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An ACE Summer Program Offers Science and Fun for Area Kids

Written by William Schmitt on Wednesday, 17 April 2013.

Hands-on Learning Co-Sponsored by Diocese of Ft. Wayne-South Bend

Kids who love science—and those who want to get to know it better—have a great opportunity for hands-on learning and fun in a Catholic school setting this summer.

The Diocese of Fort Wayne-South Bend and the University of Notre Dame’s Alliance for Catholic Education (ACE) are once again teaming up to offer the “Catholic Schools Summer Science Educational Program” for 6th, 7th, and 8th grade students.

Parents can choose from a June session, focused on forensics and early engineering concepts, and a July session, focused on ecology and life science. Both will be held at Christ the King School in South Bend and will utilize the lab facilities daily.

A student can attend one or both, with each three-week session costing $80.

Register by May 7 and save $10 off the cost of each session. There is a registration fee of $25 per child. Visit http://ace.nd.edu/summercamp/ to learn more and download a form for registration by mail.

Session one spans Mondays through Fridays June 10-28. Session two spans Mondays through Fridays July 1-24, with July 4-5 off. The sessions meet daily from 8 am to 11 am.

The Alliance for Catholic Education forms college graduates to be teachers serving in Catholic schools around the country. Teachers in formation, studying at Notre Dame during the summer as part of the highly selective ACE Teaching Fellows program, serve alongside current Catholic school teachers to lead the Science Educational Program experiences, sharing their own affinity for science. This yields an optimal learning opportunity, with frequent individual instruction.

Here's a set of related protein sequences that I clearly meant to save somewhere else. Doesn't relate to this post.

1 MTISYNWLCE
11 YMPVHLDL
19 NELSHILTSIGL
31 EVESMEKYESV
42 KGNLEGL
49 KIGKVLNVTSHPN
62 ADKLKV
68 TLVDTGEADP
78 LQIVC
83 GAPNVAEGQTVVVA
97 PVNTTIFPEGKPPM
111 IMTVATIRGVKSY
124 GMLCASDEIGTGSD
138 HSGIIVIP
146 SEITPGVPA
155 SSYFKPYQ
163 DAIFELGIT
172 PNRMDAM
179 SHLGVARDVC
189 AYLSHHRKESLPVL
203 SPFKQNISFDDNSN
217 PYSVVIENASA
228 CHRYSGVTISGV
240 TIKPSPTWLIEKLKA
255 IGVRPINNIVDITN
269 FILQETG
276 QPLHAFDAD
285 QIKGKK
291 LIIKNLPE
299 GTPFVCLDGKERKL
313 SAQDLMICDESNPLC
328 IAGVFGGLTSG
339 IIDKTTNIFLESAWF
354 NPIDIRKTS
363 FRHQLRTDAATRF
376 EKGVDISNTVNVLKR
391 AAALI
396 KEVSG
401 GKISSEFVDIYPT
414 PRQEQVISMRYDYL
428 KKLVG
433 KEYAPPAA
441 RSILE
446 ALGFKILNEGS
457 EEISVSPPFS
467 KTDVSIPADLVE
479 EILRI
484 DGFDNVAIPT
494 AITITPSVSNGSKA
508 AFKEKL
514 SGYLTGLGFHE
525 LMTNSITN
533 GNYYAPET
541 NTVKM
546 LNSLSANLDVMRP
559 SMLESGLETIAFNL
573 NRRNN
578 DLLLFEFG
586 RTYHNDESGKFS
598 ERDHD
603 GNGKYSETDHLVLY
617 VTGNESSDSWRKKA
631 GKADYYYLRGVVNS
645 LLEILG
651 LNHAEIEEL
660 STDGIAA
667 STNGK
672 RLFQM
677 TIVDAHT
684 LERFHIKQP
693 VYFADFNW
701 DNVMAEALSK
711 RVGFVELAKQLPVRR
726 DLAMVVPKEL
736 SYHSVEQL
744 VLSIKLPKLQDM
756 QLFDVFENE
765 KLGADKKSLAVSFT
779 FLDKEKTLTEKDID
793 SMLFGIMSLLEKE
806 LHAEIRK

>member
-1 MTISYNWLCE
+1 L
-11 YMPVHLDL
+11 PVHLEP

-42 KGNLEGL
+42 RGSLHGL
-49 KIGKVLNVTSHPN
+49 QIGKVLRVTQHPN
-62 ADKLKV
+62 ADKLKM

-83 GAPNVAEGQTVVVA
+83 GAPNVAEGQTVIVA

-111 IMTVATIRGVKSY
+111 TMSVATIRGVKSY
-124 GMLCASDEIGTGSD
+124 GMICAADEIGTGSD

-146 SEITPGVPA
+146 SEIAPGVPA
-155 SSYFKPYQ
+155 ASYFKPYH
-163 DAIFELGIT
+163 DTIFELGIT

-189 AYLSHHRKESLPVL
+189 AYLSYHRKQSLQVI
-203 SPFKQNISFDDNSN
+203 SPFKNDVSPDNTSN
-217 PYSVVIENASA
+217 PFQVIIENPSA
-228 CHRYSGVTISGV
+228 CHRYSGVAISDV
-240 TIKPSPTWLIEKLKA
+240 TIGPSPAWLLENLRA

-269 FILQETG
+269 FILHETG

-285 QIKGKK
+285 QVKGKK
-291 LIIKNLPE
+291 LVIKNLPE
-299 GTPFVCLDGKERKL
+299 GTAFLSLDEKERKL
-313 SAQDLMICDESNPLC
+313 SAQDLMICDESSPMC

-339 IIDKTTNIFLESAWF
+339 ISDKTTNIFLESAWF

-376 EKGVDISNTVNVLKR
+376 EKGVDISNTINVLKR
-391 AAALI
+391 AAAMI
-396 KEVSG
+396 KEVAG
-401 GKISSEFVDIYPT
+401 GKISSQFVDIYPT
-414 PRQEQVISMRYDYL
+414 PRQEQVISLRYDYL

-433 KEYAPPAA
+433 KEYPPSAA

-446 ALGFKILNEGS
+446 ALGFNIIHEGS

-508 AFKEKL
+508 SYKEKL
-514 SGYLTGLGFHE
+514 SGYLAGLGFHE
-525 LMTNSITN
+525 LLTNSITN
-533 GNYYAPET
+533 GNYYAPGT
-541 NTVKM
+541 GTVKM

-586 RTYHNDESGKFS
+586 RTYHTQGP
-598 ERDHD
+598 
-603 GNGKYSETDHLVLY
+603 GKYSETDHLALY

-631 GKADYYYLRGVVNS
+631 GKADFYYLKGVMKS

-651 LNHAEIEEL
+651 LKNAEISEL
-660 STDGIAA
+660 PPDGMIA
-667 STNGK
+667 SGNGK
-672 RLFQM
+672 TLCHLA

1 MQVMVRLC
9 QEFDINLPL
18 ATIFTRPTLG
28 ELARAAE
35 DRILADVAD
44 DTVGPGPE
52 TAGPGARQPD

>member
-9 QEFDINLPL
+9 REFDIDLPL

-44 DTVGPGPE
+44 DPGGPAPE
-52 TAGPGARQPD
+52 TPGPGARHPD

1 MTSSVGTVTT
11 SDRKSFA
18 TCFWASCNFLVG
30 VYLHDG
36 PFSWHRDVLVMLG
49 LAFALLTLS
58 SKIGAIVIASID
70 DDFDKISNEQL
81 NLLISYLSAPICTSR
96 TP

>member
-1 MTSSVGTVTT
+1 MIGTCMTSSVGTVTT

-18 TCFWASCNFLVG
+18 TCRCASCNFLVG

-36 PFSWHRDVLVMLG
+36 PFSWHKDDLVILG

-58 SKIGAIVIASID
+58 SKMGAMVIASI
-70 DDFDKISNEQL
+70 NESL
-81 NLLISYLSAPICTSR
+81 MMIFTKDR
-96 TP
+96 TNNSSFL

This is the seventh year ACE teachers are offering the science program and a separate Catholic Schools Summer Camp Educational Program for students entering grades 2 through 8—also co-hosted by the Diocese and based at several area Catholic schools. Information on these camp opportunities is at the same online address. You can also contact Caitlin Cameron of ACE at 574-631-9332.

Catholic Preschool Programs Are Area of Growth, Opportunity, and Responsibility

Written by William Schmitt on Monday, 08 April 2013.

Faculty's Jim Frabutt Tells NCEA and Radio Audiences about His Research

The number of four-year-olds in early-childhood education programs in the United States has skyrocketed from about 127,000 in the 1960s to 2.7 million today, says Dr. Jim Frabutt, a member of the faculty in ACE’s Mary Ann Remick Leadership Program. Catholic schools are sharing in that trend and in the emerging opportunities, he adds.

Frabutt, who discussed his research on the topic in a presentation last week to the National Catholic Educational Association’s annual convention, says pre-kindergarten programs are “a real growth area in Catholic education.” He spoke on the Son Rise Morning Show, giving a national Catholic radio network audience a glimpse at the NCEA presentation he gave with Rachel Waldron, a graduate of the Remick Leadership Program.